“One of the major challenges we have here in the north is the issue of the girl child,” says Juliet. “In our families, many times they prefer the male child to the girl child. Because of the poverty here in northern Uganda, the parents send the boys to school first and they leave the girl child at home to do domestic work.”

As she saw her family struggling to pay her academic fees, Juliet resigned herself to dropping out of school. Fortunately, she persisted. Her mother and older brothers sold produce and other small items and always managed to pay her fees. From the camps, she would walk five kilometers each way to school with an army escort. The rebels often kidnapped children on their way to and from school, and would sometimes even attack boarding schools in order to abduct children to serve as soldiers, cooks, and “wives.”  

Juliet attended boarding school and recalls one night when rebels attacked the campus. “The rebels came to our apartments while we were sleeping, but the army got there in time, before they got to us,” she says. “But there was a real battle there in the school and so many people died. When we came out in the morning, there were so many dead people.”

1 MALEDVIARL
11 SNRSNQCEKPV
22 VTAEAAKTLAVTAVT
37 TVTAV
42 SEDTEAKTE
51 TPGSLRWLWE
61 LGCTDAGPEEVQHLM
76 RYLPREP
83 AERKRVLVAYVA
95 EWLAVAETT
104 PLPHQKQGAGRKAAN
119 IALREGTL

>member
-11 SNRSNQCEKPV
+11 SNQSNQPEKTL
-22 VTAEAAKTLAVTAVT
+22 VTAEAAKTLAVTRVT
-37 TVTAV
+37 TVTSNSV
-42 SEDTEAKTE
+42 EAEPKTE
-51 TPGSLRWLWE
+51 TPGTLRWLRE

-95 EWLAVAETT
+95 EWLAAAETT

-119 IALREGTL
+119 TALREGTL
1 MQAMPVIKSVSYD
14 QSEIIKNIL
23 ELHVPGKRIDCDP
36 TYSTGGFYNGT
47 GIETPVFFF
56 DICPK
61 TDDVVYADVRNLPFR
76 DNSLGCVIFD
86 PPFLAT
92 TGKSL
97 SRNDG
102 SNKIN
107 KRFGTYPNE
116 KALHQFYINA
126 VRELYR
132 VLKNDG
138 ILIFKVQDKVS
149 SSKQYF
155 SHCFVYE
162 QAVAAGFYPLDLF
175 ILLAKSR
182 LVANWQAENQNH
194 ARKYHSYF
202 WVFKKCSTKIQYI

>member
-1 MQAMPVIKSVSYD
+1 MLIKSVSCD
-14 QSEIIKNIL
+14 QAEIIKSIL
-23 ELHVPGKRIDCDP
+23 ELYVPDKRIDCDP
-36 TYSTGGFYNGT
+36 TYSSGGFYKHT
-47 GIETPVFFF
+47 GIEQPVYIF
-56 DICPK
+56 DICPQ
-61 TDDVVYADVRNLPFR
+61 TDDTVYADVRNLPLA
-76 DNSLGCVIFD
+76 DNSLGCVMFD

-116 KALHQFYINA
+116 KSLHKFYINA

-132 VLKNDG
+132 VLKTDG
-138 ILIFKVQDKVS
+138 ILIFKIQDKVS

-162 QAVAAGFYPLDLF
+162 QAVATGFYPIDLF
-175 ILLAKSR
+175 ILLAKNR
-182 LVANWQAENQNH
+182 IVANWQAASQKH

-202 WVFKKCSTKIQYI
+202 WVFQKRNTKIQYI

After that episode, Juliet continued to ride her bicycle back and forth to school each day, risking abduction. She was never kidnapped nor harmed, but many of her friends and relatives were. “Many were taken to the bush and never returned,” she says. “Many of my relatives had their limbs or ears cut off. Friends were abducted and I never saw them again. Others I ran into years later in the reception center. One of my cousins, they took her when she was nine years old, and she came back with two children. It's not easy for them.”

Eventually Juliet received a scholarship to complete her secondary A-Levels, the qualification necessary to enter Makerere University in Kampala, Uganda’s capital city. Leaving her family behind to endure the constant hunger, hardship, and fear that had become habitual in the north, she struggled to adjust to the calm tranquility of Kampala, where the conflict seemed light years away. “I had bitter feelings,” she says. “I felt: why in my home is there so much suffering? The city was full of life. You are in class every day undisturbed. You study with peace of mind. There are no gunshots, no bodies, nobody coming to arrest you.”